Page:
Photo: AP

Nearly six months after the Federal Emergency Management Agency released a report addressing how staff shortages affected its responses to 2017's hurricanes, Politico reports that FEMA still hasn’t gotten it together, and is still more than 400 people behind on its 2018 fiscal year staffing goal.

According to the publication’s review of FEMA’s training and recruitment, the agency aimed to have hired 13,004 people on September 30, the end of the 2018 fiscal year. However, Politico’s analysis found that the agency currently employs 12,592 emergency responders, thousands less than the 16,305 staff members that FEMA said is necessary for the agency to effectively respond to disasters, per the aforementioned July report.

The agency also missed their target for training, Politico found, with only 62 percent of its staff deemed qualified based upon employment experience, training, and performance, instead of the 88 percent goal it set for the end of the fiscal year.

The agency’s lagging could be because of the nature of the agency itself. A spokesperson told Politico that it failed to meet these staffing and training targets because disaster relief “continue[s] to impact the pace of training completions and of hiring.”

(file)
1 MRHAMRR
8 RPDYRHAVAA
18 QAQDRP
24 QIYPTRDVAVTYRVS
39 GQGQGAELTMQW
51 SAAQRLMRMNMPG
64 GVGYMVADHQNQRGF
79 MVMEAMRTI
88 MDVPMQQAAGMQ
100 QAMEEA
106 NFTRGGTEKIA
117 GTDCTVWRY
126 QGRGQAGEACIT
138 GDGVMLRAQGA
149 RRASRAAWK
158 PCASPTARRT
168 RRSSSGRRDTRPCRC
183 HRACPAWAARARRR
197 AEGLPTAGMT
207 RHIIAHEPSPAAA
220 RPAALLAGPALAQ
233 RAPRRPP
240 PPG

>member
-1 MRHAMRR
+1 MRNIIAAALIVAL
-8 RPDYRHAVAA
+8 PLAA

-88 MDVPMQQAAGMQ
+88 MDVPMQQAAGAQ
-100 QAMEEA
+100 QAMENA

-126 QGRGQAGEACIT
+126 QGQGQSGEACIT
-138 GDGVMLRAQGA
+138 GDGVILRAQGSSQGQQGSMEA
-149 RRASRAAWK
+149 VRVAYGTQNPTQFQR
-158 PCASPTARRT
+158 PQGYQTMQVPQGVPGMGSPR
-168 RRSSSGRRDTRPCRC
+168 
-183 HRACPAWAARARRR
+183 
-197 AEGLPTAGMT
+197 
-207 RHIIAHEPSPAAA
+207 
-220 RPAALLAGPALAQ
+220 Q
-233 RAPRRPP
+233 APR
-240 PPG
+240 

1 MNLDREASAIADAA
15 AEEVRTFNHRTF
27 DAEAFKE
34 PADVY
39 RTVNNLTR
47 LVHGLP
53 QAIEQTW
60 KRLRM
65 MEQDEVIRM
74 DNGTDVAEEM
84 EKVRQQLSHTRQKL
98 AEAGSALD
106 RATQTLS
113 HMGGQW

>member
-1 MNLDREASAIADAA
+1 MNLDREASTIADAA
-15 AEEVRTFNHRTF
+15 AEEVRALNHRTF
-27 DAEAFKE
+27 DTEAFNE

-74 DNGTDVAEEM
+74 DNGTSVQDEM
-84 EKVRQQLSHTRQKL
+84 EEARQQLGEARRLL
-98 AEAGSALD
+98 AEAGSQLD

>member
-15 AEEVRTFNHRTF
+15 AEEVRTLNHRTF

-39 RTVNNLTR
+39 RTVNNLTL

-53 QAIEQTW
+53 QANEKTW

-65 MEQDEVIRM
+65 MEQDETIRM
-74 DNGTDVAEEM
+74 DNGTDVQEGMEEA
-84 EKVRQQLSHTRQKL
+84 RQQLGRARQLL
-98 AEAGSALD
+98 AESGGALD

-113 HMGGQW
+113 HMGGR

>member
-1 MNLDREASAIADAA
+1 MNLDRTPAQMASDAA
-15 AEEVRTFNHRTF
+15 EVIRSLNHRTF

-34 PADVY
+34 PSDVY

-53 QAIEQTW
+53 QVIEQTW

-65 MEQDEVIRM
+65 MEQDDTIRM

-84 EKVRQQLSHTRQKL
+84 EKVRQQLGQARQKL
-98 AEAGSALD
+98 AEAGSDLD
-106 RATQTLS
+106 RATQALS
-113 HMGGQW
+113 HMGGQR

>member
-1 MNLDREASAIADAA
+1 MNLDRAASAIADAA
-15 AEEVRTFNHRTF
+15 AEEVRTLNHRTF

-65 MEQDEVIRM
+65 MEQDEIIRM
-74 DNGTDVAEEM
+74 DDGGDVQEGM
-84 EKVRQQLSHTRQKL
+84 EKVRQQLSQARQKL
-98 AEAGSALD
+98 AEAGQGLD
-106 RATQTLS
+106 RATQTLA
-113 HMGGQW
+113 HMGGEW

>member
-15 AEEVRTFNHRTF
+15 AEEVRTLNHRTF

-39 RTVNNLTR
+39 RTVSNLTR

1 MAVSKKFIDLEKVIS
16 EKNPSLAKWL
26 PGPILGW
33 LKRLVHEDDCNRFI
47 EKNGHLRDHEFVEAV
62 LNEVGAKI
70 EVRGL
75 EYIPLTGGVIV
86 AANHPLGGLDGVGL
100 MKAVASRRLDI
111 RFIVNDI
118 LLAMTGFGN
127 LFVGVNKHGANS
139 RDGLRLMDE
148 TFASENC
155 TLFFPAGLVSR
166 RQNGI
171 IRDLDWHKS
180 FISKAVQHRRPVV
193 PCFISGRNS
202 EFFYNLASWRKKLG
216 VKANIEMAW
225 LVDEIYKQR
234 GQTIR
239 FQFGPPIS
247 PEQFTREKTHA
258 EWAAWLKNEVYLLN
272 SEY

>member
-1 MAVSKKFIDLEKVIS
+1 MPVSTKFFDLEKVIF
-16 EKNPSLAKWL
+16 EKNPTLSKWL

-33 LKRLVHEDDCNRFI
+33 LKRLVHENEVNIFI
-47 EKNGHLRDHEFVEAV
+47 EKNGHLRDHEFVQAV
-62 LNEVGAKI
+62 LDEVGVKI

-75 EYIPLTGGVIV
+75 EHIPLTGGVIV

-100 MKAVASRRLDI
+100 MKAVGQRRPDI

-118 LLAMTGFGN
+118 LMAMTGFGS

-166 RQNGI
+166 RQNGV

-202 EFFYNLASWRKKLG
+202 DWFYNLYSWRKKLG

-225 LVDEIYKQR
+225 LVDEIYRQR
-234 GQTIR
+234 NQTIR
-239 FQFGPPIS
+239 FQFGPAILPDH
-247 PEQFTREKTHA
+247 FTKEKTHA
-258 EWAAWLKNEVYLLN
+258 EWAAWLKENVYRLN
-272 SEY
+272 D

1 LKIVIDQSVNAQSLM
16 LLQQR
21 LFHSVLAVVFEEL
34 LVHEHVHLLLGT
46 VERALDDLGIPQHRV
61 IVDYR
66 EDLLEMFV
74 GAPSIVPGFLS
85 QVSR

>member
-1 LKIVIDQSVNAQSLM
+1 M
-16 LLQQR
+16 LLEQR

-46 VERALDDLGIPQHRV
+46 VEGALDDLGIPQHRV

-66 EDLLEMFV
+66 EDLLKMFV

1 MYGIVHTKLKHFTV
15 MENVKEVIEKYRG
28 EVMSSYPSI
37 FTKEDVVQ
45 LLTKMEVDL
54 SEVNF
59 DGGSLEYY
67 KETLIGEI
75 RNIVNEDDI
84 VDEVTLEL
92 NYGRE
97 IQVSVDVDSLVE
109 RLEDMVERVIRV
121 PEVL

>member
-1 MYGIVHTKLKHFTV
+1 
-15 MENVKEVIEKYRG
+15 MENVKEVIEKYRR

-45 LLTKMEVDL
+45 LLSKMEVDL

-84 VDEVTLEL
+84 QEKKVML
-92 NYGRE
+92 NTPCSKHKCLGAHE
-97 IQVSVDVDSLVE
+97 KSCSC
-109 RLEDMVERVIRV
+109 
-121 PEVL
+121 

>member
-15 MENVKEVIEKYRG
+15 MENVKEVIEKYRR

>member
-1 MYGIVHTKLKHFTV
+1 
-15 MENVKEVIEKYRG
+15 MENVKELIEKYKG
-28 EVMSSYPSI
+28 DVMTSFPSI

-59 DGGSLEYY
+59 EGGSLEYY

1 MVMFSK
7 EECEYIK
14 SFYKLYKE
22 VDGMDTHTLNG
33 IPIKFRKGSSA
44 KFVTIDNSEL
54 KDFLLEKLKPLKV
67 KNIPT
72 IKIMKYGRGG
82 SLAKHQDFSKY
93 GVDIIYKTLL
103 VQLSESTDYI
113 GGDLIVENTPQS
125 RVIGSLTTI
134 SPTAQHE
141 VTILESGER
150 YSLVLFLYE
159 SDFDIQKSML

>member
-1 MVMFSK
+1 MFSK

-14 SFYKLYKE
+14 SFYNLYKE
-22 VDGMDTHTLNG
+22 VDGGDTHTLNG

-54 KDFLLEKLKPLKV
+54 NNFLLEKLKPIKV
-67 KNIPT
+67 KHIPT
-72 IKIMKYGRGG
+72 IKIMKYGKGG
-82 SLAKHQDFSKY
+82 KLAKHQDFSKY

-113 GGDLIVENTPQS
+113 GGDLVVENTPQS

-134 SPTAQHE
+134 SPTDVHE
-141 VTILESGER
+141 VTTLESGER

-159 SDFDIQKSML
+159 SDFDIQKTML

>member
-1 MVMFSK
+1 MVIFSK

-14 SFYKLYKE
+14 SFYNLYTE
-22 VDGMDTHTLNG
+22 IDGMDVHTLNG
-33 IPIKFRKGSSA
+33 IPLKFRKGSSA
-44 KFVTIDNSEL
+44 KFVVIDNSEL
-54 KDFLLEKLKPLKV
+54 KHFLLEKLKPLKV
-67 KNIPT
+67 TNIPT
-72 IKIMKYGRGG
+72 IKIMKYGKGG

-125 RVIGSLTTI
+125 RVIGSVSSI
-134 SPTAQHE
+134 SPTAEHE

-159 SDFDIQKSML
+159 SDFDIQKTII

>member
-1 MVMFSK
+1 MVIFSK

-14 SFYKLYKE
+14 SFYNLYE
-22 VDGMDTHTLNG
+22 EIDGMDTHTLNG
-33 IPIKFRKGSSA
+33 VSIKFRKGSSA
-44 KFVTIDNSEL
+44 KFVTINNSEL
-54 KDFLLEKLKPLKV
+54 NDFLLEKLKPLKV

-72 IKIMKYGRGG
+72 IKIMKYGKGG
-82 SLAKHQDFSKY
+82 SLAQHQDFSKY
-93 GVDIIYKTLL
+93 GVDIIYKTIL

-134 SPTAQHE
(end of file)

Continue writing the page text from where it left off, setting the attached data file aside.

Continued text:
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Politico also found that FEMA’s slow response to Hurricane Maria and the destruction of Puerto Rico was a fault of FEMA itself. Officials had blamed Puerto Rico’s distance from the mainland, scarcity of hotels, and shuttered airports for why it had taken nearly six times as long to build a fraction of the response in Puerto Rico as it had in Houston for Hurricane Harvey months earlier. Politico found, however, that FEMA “underestimated the extent of the storm’s damage and failed to send enough staff and resources, like food and water, to the island before the storm.”

Unfortunately, these recruitment targets are outdated anyway. According to Politico, the targets are based on a 2015 FEMA analysis, meaning 2017's multiple disasters and FEMA’s utter inability to respond to them—which would seem to increase the need for even more personnel—wasn’t taken into account. So much for FEMA learning from its mistakes.